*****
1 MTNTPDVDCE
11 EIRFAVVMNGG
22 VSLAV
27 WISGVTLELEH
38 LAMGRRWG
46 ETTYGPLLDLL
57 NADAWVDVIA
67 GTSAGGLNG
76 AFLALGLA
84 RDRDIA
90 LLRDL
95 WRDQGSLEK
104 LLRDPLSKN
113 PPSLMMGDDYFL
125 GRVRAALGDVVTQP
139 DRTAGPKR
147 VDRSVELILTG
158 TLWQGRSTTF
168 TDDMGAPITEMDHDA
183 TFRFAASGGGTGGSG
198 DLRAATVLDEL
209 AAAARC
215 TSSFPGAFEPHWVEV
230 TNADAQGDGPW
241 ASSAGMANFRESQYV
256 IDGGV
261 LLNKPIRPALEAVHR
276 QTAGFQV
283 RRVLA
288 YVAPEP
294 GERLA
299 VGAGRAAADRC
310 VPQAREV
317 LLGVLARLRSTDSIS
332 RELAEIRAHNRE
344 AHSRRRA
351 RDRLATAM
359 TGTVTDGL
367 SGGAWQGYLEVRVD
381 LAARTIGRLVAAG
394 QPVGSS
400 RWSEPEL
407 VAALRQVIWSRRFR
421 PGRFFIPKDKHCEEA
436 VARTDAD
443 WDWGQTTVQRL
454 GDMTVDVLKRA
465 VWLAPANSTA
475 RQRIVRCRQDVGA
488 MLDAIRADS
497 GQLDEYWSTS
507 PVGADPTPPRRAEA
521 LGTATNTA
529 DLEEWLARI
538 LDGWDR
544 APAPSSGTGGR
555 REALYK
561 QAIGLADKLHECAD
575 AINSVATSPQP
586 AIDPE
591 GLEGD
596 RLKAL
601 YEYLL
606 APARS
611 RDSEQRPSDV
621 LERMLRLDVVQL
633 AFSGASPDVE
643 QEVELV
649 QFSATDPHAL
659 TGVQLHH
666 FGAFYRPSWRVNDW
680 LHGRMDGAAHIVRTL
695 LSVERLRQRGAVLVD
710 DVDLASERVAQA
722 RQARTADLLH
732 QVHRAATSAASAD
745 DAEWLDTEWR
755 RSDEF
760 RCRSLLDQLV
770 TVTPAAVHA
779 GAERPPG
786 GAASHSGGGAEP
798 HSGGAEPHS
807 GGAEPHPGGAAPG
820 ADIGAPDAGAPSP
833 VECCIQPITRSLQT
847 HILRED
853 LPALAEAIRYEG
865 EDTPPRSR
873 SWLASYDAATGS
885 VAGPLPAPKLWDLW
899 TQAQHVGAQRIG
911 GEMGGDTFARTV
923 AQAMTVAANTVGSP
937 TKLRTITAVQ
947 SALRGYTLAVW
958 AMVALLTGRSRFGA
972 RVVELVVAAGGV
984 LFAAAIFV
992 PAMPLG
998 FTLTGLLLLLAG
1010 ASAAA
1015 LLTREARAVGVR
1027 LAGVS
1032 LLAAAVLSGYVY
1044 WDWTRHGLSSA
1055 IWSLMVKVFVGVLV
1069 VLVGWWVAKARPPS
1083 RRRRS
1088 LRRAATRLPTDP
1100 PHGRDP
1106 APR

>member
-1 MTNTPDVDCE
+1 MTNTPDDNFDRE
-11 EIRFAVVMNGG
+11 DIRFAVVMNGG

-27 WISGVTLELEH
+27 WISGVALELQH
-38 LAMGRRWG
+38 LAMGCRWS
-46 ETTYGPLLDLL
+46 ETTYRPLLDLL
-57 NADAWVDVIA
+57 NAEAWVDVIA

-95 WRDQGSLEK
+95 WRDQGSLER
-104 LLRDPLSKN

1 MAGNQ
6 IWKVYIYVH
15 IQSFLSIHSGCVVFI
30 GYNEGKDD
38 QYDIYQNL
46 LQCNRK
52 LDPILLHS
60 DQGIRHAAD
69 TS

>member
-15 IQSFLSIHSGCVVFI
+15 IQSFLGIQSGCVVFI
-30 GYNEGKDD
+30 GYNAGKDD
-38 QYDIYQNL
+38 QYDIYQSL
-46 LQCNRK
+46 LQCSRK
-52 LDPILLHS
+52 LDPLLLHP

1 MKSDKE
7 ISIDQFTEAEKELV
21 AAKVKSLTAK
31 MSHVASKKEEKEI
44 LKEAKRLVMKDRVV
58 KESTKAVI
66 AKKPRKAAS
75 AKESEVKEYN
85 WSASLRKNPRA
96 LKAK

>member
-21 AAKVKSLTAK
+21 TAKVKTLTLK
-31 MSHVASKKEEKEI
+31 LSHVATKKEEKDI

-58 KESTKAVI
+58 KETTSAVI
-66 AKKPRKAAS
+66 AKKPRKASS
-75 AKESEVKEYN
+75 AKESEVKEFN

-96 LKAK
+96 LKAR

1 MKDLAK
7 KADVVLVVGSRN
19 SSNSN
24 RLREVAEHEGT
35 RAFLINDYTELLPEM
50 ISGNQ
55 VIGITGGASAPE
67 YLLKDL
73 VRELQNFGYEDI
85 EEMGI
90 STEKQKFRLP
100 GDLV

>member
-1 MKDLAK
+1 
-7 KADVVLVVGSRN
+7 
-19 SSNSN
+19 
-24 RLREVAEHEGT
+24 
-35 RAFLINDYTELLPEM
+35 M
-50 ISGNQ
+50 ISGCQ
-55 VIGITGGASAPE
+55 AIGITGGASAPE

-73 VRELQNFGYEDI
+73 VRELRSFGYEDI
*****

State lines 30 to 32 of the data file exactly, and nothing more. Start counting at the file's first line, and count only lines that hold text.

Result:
288 YVAPEP
294 GERLA
299 VGAGRAAADRC